OPIOID SERIES:

McCain worries as clock on deficit deal ticks toward August recess


Sen. John McCainJohn Sidney McCainThe Hill's Morning Report: Inside the Comey memos Democrats mull audacious play to block Pompeo Overnight Defense: Trump steps up fight with California over guard deployment | Heitkamp is first Dem to back Pompeo for State | Dems question legality of Syria strikes MORE (R-Ariz.) on Tuesday said secret White House debt talks remain "circular" days before the five-week August recess. 

“We talk a lot, and we’ve come up with some principles and some numbers. It’s very tough,” McCain said. “The only thing that is a little concerning is that we’re going out of session, and there’s not much going on in August.”

The White House lead in the talks is Denis McDonoughDenis Richard McDonoughEx-Obama chief of staff: Obama's Russia response was 'watered down' Former Obama officials launch advocacy group aimed at Trump's foreign policy Obama: Bannon, Breitbart shifted media narrative in 'powerful direction' MORE, President Obama's chief of staff. He has been having frequent talks with senators, which follows up on meetings Obama held earlier this year.

The government will shut down on Oct. 1 if Congress does not approve a new bill to fund the government. Later this fall, Congress will face a separate deadline to raise the nation's borrowing limit. 

McCain said he has been having calls and meetings with senior White House staff “almost every day.”

“The way these things usually work, you talk and talk and talk, and then suddenly, and you reach an agreement,” he said. 

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Obama has pressed for new taxes to be included in any deficit-reduction deal, something opposed by many Republicans who want cuts in spending and entitlement programs.

Participants say they have tried to expand on elements in which the sides agree. 

President Obama has floated cutting entitlement benefits by using a new inflation formula known as chained consumer price index. It would increase payments under Social Security and other programs at a lower rate to adjust for inflation. Obama has also proposed more means testing for Medicare.

McCain and other defense hawks are eager to turn off automatic spending cuts to the Pentagon. They have signaled some flexibility on tax issues. In 2014, the Pentagon is set to be hit with a $54 billion cut under sequestration.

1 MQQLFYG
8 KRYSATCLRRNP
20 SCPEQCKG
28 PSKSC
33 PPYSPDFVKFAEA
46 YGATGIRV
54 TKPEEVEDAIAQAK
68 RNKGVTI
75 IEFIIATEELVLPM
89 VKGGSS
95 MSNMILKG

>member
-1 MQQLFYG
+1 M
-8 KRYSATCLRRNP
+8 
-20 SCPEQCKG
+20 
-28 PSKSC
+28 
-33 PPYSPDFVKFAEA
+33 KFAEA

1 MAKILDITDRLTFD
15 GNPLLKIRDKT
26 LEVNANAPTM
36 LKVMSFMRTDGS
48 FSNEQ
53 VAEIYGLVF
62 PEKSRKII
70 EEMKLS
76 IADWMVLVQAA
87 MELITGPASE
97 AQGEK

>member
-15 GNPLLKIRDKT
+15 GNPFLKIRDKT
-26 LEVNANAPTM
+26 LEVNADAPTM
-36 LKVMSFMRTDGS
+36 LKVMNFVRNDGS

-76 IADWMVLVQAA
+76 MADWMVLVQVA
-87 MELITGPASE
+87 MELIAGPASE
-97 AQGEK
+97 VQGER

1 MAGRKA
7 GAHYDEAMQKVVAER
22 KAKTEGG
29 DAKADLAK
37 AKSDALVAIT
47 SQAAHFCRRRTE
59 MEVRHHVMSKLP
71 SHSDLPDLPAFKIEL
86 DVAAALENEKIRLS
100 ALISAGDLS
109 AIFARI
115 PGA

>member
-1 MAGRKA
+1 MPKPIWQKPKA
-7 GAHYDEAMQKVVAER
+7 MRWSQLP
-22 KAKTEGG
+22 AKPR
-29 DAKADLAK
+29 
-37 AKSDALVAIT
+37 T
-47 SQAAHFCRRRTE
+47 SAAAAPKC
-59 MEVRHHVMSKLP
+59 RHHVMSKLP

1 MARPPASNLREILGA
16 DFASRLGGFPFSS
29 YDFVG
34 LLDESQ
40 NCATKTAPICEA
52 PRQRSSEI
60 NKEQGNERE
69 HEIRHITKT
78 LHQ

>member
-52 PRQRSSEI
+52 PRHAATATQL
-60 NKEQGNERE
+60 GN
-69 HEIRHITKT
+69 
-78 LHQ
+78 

Some Republicans have called for the party to only approve a government funding bill that defunds ObamaCare, a proposal McCain sees as foolish.  

“It’s a nonstarter,” McCain said. “We are not going to defund ObamaCare until we have 60 seats in the Senate.”

Former Democratic Senate Budget Chairman Kent Conrad (D-N.D.) on Tuesday said he is optimistic the small group of GOP senate negotiators can strike a deal. 

Conrad spent months trying to forge a grand bargain on deficit reduction with some of the members in the talks: Sens. Tom CoburnThomas (Tom) Allen CoburnPension insolvency crisis only grows as Congress sits on its hands Paul Ryan should realize that federal earmarks are the currency of cronyism Republicans in Congress shouldn't try to bring back earmarks MORE (R-Okla.) and Mike JohannsMichael (Mike) Owen JohannsMeet the Democratic sleeper candidate gunning for Senate in Nebraska Farmers, tax incentives can ease the pain of a smaller farm bill Lobbying World MORE (R-Neb.). 

“I think there is a chance, not to have a grand compromise, but to do something significant,” Conrad told The Hill. 

He said both sides should shoot for another $2 trillion in total deficit reduction. 

Reactions from other members of the talks were mixed. "I suppose we'll keep talking," said a glum-sounding Sen. Lindsey GrahamLindsey Olin GrahamRepublicans divided over legislation protecting Mueller Rand Paul under pressure as Pompeo hunts for votes Dems walk tightrope on Pompeo nomination MORE (R-S.C.). "I don't know when."

Sen. Bob CorkerRobert (Bob) Phillips CorkerDemocrats mull audacious play to block Pompeo Judge blocks Trump administration from transferring unnamed enemy combatant Rand Paul under pressure as Pompeo hunts for votes MORE (R-Tenn.) sounded more upbeat.

He said talks last week showed signs of progress and this week could be the point where things get going for real.

"I thought we had a really good week last week. I thought we become more focused in what we are looking at. The next meeting will be very, very important," he said.

"You can go two routes with this thing. You can try to deal with sequester only...I want to solve our fiscal problems," he said.

He said he wants as big a debt deal "as is achievable."

"The notion of substituting some mandatory spending reductions for some discretionary spending reductions is more sensible...the bigger thing might be a bridge too far," Corker added. "I think this week we'll have a better sense of which direction we're trying to go."

Corker declined to reveal the details of what either side has proposed so far.

"I think this is the most important thing we'll do this year if we can get it done," he said.

--This report was originally published at 12:23 p.m. and last updated at 1:41 p.m.